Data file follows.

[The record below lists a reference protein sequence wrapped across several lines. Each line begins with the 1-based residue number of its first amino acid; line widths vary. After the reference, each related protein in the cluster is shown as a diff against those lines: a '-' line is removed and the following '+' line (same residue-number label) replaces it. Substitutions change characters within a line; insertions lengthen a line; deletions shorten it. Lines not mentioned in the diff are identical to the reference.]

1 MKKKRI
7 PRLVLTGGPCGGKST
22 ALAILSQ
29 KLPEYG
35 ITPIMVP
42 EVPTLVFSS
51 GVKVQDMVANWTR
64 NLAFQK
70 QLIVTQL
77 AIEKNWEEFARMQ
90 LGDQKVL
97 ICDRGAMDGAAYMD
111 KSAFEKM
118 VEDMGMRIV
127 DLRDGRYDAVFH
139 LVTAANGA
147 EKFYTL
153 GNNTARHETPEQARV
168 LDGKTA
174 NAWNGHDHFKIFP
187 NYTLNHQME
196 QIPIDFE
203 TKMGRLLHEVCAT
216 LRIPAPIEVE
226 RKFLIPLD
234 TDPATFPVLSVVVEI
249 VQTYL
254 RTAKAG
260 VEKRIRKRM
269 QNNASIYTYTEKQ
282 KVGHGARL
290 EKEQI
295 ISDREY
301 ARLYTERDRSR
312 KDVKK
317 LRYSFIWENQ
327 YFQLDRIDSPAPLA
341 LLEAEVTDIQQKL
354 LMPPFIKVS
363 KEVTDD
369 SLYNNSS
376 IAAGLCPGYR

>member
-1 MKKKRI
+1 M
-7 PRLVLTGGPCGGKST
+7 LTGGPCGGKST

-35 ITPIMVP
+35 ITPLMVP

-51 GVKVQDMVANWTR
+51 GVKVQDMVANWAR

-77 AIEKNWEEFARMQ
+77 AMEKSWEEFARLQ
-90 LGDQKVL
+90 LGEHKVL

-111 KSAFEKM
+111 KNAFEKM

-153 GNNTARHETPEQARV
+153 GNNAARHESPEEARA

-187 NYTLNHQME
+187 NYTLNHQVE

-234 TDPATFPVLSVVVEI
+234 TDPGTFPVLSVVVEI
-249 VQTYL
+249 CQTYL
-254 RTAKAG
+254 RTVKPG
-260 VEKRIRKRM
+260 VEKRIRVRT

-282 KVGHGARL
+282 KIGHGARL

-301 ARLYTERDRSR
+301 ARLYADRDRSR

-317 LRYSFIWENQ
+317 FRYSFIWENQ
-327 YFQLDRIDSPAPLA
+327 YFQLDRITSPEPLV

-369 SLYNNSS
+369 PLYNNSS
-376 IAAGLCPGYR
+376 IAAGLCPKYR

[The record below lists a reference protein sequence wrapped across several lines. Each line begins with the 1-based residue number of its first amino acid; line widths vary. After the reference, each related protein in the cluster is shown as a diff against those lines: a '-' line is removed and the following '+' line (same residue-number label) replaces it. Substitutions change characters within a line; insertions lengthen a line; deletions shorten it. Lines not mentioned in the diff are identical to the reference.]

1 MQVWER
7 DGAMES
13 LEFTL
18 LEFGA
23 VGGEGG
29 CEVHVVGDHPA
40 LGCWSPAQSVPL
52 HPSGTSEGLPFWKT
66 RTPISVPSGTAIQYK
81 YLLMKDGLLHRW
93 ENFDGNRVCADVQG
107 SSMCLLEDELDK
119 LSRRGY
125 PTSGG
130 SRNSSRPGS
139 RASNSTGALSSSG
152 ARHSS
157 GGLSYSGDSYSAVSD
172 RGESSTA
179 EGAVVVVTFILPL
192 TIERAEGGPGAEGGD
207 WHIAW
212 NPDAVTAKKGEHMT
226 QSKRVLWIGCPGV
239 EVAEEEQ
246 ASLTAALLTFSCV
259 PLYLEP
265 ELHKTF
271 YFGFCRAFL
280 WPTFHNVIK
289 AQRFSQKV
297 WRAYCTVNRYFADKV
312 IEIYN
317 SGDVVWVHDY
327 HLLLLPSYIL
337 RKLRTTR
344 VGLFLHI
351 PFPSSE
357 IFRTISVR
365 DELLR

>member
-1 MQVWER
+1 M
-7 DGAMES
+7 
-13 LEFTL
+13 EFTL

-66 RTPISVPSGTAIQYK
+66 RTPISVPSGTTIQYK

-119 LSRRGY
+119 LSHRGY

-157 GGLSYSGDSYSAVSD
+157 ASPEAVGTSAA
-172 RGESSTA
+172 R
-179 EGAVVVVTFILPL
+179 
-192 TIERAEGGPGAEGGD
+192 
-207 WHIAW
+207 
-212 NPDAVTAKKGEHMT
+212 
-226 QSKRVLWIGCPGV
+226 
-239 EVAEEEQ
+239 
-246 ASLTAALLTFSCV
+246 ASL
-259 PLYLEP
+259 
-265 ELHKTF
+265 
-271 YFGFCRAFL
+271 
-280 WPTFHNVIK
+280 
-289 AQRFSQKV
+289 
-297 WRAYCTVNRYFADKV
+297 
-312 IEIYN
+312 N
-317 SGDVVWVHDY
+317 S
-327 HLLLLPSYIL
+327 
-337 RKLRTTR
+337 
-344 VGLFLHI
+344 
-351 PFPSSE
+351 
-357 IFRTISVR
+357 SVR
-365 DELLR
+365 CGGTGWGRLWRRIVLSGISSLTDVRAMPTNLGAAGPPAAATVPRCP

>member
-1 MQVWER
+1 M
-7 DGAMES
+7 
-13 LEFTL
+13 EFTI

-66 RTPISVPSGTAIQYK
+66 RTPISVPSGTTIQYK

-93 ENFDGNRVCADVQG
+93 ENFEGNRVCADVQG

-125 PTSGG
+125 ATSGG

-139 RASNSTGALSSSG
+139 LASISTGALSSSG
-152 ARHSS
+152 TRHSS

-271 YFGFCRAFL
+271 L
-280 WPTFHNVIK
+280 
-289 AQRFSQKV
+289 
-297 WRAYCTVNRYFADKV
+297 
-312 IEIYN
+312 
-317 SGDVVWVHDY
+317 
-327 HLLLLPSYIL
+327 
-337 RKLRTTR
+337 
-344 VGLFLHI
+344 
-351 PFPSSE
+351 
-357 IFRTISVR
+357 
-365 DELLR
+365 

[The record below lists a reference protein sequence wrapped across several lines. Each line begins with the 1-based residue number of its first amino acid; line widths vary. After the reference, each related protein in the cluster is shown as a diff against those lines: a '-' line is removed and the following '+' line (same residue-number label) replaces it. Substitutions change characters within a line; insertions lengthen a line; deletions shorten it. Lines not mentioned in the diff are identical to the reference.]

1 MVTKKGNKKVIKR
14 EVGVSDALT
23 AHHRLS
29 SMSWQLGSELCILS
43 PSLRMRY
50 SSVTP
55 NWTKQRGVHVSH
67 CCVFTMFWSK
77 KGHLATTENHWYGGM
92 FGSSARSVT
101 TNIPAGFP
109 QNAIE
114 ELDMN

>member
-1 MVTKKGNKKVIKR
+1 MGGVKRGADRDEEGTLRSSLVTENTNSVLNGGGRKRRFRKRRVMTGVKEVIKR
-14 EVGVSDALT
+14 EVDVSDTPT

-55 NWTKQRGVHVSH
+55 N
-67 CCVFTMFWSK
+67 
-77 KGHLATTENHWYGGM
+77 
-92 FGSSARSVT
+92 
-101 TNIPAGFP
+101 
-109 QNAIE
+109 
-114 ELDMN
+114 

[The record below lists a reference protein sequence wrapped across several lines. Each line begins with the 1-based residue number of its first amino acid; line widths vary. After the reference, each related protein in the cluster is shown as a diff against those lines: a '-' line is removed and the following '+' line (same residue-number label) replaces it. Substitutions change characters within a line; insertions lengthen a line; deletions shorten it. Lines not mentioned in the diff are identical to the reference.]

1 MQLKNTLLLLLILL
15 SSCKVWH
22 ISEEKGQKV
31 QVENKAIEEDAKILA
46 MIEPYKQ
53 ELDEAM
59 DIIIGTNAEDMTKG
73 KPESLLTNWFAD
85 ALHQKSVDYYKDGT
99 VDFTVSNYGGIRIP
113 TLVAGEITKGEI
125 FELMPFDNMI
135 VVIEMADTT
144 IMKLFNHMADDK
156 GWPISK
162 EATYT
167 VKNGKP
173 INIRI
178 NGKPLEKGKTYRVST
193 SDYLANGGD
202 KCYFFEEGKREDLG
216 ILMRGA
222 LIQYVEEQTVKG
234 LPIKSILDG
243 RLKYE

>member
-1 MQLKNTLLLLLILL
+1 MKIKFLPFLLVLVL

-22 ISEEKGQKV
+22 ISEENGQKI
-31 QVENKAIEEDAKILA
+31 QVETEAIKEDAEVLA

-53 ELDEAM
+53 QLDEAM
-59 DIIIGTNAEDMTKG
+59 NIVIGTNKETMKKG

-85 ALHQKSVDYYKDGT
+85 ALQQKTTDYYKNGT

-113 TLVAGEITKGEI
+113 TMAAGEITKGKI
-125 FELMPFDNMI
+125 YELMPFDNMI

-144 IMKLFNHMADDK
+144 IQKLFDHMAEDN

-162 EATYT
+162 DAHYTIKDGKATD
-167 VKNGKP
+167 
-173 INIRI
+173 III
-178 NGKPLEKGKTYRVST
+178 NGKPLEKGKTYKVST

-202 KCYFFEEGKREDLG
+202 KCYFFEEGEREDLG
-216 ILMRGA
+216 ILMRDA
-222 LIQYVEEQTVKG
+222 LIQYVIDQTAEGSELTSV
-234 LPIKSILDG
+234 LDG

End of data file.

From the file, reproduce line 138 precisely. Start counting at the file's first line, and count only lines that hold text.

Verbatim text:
+172 R